CHARLESTON, W.Va. — West Virginia Attorney General Patrick Morrisey led a 12-state effort in defending the right of states to prohibit abortion after 20 weeks of pregnancy, a crucial argument to protect the lives of unborn children and safeguard West Virginia’s Pain-Capable Unborn Child Protection Act.
The coalition’s brief leans upon a growing scientific consensus that a fetus is capable of experiencing pain at the 20-week threshold, if not before.
“We must protect life at every stage of development,” Attorney General Morrisey said. “Sadly, until our efforts and those in the state Legislature, West Virginia law permitted abortions until birth. This greatly disturbed me. I strongly supported our state’s passage of a pain capable law, and this brief illustrates my commitment to fighting off any potential challenge to its enforcement.”
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The Supreme Court has long recognized that states have valid interests in regulating abortion upon the grounds of women’s health, protecting the dignity of human life and defending human life at all stages of development.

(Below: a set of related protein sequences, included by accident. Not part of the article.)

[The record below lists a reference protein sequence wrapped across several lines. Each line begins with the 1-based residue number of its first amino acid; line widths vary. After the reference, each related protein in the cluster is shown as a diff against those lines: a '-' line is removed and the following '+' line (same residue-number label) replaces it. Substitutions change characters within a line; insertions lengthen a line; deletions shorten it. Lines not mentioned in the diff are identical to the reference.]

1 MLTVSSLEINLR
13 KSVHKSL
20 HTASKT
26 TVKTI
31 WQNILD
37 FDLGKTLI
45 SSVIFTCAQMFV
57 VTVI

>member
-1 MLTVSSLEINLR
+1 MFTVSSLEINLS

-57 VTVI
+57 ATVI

The brief, filed Wednesday in U.S. District Court for the Middle District of North Carolina, supports the constitutionality of North Carolina’s 20-week law as applied to abortions both before and after the point of viability. Both the North Carolina and West Virginia laws include an exception in cases of medical emergency.
Any appeal of the North Carolina case could have direct impact not only on North Carolina’s law, but also similar laws in West Virginia and across the 4th U.S. Circuit Court of Appeals’ jurisdiction.
West Virginia filed the brief with attorneys general from Alabama, Arkansas, Indiana, Louisiana, Michigan, Nebraska, Ohio, Oklahoma, South Carolina, South Dakota and Texas.
Read a copy of the brief at http://bit.ly/2AqBu5A.